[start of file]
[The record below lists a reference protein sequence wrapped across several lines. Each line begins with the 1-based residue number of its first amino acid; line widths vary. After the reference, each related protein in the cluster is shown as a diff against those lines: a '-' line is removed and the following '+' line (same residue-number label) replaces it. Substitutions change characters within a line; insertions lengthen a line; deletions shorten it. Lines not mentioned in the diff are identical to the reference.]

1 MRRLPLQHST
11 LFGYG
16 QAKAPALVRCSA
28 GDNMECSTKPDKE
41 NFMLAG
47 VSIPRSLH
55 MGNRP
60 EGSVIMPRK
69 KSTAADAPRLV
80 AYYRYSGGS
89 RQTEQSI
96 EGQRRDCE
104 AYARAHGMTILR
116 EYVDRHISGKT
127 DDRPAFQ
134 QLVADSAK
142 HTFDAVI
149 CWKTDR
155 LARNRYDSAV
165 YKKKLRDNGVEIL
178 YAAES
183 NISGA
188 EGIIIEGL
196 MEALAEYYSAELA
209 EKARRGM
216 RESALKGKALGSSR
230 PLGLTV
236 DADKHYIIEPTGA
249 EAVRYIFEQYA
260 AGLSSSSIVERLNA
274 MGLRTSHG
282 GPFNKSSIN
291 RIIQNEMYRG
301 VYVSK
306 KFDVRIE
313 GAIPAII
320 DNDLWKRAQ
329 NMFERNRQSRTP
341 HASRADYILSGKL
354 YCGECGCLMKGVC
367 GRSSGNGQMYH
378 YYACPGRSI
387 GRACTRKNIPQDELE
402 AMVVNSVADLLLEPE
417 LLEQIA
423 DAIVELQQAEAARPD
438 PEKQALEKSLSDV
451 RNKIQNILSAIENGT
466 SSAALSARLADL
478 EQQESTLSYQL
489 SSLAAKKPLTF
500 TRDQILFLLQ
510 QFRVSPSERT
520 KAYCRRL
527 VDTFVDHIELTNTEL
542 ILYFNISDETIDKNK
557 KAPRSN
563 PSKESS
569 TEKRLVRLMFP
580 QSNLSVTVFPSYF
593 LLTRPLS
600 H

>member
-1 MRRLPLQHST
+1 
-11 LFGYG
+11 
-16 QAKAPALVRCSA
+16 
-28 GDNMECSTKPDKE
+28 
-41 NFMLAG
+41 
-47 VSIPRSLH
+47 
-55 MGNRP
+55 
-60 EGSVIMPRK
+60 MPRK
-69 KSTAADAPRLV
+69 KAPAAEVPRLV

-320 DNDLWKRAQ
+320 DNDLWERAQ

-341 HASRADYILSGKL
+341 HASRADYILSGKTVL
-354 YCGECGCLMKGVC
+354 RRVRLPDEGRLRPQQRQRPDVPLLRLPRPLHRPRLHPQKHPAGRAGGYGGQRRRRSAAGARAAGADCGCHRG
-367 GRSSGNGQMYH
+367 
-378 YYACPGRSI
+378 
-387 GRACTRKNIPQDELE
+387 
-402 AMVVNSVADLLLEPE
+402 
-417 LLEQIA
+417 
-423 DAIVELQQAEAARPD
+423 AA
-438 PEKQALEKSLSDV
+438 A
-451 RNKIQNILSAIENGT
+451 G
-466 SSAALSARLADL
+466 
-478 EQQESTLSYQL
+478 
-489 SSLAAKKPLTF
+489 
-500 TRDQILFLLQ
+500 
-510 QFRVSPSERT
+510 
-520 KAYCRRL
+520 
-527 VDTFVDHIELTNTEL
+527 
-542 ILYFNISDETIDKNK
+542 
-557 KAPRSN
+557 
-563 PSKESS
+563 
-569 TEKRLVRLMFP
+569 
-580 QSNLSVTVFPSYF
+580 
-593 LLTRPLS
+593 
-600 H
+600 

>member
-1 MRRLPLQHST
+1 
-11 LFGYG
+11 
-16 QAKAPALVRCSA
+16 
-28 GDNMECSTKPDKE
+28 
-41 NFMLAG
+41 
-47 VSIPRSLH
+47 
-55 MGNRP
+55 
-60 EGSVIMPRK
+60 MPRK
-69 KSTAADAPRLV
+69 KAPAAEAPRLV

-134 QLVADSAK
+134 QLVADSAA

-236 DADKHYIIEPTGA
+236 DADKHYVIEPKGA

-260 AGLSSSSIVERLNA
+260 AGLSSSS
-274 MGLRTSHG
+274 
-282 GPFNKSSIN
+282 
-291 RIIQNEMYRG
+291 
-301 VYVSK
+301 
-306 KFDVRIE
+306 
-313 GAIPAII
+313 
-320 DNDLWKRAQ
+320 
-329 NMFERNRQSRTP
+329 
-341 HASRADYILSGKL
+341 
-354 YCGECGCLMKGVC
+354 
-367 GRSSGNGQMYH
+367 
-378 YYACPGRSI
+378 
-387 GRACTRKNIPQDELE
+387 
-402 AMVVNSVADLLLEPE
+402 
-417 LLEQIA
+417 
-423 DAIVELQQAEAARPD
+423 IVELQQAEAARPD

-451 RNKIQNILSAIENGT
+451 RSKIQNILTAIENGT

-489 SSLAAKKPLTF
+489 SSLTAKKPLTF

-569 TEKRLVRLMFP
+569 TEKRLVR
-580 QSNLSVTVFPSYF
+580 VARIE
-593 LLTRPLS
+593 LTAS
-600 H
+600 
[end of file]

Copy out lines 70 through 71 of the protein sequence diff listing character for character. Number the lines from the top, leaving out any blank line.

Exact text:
+16 
-28 GDNMECSTKPDKE